Local Church Asylum Program Takes In 38 People

Local Church Asylum Program Takes In 38 People

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Henry, from Uganda, was a pastor’s son. When his father discovered that he had a boyfriend, the family and church ‘sentenced’ him to conversion therapy. Henry suffered through the inhumane treatment that can cause PTSD and long-term trauma. He decided it was safest to fake it and ‘heal’ from his ‘demon of homosexuality’ before plotting his escape. 

Once in the U.S., Henry found his way to Hadwen Park Congregational Church UCC in Worcester, Massachusetts and our LGBT Asylum program. Today, the congregation is blessed by his music ministry and leadership, and our country is blessed by his innovative spirit as he develops a platform for x-ray that is being researched by Harvard University and may bring healing to many for years to come.

When we started this program and the LGBT Asylum Task Force 14 years ago, we did it to help one gay Jamaican man, Linford, who came to us in tears with his stories of torment and violence and trauma. Soon, as the word spread in Jamaica, Uganda and elsewhere in Africa, and throughout the world, we began helping eight people, then 12, then 18.

Unlike refugees, asylum seekers cannot legally work when they arrive in the U.S. It can take up to a year to receive a work permit and social security number. During this time, seekers are not eligible for federal funding such as food stamps. Many people who arrive with little money are literally living on the streets. Our program gives these brave souls a home, food, clothing, a cell phone and a loving head start until they are able to work and support their own place.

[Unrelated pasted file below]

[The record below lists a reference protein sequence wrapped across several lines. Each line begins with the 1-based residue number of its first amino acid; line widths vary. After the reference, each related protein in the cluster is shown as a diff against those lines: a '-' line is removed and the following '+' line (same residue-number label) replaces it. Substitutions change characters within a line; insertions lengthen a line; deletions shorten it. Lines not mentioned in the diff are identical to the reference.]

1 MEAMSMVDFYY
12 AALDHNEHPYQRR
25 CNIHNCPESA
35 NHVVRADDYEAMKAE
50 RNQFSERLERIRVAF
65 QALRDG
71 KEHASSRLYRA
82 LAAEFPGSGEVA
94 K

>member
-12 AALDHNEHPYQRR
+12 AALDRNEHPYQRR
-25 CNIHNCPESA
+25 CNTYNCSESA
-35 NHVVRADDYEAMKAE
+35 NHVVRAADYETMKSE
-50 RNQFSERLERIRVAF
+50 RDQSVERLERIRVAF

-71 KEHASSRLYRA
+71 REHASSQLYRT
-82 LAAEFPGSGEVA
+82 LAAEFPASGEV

We set up shared apartments, giving each asylum seeker a monthly stipend for food, clothing, and a bus pass, helping them file for asylum and find an attorney, get medical care and mental health care, and connect with each other and with a caring congregation who accepts and loves them just the way they are.

Today we are caring for 38 human beings – a record! Due to the ability for folks to cross the Mexican border and ask for asylum (according to the Geneva Convention) we are having 4 to 5 people a month come to us that way. To date, we have not said NO to anyone who came to us and needed sanctuary. What a blessing to be at the end of their journey of hope!
 
Folks from Uganda, Jamacia, Ghana, Swaziland, Haiti and other countries where it is illegal to be gay, are telling us that hate is on the rise. But the word is out around the world that a UCC church in Worcester is a haven of rest and hope. Often people will cross the border with our name and number on a piece of paper. ICE calls us, frequently, and they now trust us to help people.

Our little church doesn’t do it alone. Some churches in the SNEUCC are regular supporters of this ministry, and we thank you for your generosity! We are only able to help so many because you step up. Several years ago, we received a grant from the Leona Carpenter Fund that allowed us to hire a paid ministry director and assistant director. This way, we were able to expand our program and assure that every dollar that is donated goes directly to the basic human needs of these desperate and beautiful human beings.
Learn more about this ministry, read stories of asylum seekers and their journey, and find about our annual gala on Sept 24 at 5:30 PM at the DCU Center in Worcester.   
 

Author

judy hanlon.jpg
Judy Hanlon

Pastor Judy Hanlon is senior minister of Hadwen Park Congregational Church in Worcester, MA and co-founder of its LGBT Asylum Task Force.

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